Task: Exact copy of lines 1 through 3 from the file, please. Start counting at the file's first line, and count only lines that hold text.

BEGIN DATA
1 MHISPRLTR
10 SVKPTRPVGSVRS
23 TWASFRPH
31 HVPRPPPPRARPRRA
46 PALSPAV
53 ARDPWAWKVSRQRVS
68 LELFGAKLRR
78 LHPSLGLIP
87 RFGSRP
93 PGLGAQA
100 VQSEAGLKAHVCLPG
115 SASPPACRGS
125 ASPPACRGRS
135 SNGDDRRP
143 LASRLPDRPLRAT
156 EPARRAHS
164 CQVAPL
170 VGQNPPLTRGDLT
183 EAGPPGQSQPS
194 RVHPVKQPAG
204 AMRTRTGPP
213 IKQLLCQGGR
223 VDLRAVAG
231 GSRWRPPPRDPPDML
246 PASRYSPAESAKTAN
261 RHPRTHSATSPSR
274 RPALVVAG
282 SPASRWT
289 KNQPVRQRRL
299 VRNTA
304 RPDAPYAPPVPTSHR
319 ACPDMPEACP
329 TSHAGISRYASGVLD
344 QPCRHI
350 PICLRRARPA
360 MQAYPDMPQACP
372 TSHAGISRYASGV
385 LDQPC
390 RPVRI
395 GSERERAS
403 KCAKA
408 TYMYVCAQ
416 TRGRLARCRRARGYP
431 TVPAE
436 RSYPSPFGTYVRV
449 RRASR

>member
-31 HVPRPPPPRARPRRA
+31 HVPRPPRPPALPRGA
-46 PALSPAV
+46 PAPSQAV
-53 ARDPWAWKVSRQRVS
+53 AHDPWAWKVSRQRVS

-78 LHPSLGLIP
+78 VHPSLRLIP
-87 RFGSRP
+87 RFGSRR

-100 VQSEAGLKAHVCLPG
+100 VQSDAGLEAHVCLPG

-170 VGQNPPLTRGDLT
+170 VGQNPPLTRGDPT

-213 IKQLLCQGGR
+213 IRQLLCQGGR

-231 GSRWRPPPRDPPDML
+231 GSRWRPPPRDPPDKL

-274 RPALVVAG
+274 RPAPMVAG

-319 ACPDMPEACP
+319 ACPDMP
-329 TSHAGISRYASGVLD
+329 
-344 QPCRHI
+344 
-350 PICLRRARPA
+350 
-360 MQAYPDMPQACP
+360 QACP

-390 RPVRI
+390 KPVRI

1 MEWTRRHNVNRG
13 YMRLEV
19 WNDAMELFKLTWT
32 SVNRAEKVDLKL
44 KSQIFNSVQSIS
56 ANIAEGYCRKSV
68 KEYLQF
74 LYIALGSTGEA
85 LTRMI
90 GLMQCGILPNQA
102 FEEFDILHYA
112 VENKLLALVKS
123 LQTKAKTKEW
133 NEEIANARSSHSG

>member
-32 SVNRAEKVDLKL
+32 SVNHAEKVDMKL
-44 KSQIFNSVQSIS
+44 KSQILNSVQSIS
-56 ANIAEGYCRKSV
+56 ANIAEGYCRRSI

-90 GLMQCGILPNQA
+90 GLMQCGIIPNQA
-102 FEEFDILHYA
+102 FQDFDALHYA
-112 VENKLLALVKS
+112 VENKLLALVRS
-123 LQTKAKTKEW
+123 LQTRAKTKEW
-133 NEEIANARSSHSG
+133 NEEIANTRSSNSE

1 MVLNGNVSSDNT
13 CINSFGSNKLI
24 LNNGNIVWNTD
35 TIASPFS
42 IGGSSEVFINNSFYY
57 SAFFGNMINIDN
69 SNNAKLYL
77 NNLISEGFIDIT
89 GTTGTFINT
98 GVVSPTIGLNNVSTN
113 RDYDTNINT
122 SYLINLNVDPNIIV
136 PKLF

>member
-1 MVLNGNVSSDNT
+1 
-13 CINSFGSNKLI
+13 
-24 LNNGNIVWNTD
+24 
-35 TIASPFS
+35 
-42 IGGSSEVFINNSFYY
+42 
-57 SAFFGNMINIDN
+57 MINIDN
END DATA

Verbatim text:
1 MHISPRLTR
10 SVKPTRPVGSVRS
23 TWASFRPH